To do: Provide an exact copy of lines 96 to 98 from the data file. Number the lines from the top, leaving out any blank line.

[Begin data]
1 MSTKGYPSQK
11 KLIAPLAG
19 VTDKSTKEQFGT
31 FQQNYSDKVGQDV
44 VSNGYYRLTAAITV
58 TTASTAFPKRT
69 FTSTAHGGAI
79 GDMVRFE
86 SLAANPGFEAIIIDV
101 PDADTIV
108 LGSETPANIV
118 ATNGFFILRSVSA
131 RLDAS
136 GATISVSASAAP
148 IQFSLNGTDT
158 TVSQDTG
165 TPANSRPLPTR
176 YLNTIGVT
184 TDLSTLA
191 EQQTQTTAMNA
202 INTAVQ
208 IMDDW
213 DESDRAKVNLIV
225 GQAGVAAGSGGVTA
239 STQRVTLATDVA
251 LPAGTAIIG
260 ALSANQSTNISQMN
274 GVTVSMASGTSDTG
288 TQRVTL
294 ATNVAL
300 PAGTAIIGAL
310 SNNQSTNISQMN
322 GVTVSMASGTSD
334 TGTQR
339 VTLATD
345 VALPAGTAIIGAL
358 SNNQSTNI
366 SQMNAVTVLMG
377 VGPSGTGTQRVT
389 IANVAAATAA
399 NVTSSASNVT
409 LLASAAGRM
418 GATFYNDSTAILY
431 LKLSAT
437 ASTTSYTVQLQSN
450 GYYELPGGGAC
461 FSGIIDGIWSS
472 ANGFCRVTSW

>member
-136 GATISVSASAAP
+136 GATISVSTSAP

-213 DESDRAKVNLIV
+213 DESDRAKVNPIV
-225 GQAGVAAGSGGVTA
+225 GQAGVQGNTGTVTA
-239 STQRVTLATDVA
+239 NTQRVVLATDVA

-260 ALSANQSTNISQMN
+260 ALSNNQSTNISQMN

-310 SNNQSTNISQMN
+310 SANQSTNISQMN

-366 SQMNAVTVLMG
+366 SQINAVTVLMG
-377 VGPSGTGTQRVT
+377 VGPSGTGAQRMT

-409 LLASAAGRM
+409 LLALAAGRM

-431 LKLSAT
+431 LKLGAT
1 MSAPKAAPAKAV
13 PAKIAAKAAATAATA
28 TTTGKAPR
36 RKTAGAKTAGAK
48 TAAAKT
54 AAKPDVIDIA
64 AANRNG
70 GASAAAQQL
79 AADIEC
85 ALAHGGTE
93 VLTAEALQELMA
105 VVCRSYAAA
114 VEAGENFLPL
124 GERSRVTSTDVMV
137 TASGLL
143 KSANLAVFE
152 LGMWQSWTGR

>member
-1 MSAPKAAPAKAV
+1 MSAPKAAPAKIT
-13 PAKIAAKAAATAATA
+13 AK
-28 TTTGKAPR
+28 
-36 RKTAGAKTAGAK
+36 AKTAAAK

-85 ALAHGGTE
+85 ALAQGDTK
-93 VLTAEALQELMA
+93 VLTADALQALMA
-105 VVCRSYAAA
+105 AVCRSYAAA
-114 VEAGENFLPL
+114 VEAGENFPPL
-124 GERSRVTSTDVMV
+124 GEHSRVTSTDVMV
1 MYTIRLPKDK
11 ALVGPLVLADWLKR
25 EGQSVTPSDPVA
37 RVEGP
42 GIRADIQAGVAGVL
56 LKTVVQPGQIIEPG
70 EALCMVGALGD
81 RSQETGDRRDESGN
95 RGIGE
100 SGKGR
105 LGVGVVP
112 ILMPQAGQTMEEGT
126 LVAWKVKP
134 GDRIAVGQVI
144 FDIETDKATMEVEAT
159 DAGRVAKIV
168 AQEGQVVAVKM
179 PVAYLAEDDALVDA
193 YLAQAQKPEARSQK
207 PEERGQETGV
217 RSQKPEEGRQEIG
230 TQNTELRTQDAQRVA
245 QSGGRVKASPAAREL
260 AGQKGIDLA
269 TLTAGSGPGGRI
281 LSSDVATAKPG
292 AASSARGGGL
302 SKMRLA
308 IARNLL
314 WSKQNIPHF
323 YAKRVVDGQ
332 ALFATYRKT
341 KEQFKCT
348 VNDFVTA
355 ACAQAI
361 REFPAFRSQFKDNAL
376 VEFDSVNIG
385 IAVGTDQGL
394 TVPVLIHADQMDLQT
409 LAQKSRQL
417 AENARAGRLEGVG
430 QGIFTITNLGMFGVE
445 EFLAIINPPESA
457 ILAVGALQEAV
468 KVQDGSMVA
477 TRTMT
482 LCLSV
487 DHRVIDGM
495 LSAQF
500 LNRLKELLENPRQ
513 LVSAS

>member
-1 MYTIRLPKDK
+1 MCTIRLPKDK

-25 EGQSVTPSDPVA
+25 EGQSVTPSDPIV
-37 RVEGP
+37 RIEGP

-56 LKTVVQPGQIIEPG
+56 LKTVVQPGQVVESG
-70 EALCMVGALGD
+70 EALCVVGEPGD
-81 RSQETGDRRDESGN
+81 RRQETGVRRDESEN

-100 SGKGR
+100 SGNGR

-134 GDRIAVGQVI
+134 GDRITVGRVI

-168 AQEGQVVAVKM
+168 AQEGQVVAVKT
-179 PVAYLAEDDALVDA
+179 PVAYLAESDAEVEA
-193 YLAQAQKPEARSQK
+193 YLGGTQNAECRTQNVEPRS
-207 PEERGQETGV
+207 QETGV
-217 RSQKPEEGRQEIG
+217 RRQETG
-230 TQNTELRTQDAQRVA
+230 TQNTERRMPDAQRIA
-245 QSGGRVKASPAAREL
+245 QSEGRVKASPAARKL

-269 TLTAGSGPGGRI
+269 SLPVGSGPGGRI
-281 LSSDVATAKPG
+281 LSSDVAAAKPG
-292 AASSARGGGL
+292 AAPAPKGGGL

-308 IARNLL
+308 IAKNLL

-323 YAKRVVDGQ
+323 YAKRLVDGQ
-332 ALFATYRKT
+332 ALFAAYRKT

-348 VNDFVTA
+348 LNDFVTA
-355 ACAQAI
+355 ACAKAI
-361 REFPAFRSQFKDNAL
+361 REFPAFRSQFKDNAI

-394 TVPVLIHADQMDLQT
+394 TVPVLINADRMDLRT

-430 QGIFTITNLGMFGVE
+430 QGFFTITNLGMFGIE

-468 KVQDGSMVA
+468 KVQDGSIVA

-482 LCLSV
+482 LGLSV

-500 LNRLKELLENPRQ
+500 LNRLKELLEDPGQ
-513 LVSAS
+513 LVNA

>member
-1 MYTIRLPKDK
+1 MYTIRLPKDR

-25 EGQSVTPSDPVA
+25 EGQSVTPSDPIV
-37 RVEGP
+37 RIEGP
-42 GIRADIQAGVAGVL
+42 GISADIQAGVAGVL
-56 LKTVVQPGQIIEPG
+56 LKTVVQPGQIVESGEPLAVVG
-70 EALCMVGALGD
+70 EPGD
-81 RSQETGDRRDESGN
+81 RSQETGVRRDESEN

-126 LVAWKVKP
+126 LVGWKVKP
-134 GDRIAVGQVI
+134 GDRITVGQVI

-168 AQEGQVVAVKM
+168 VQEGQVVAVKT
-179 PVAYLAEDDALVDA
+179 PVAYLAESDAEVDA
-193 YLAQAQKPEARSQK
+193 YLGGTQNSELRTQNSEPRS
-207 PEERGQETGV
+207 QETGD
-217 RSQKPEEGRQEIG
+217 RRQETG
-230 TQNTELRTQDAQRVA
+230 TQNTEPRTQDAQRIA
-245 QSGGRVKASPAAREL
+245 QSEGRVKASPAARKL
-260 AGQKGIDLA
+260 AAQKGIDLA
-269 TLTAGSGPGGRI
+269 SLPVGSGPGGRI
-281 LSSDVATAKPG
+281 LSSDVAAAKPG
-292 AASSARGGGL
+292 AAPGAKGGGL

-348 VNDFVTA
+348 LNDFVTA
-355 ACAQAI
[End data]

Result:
-85 ALAHGGTE
+85 ALAQGDTK
-93 VLTAEALQELMA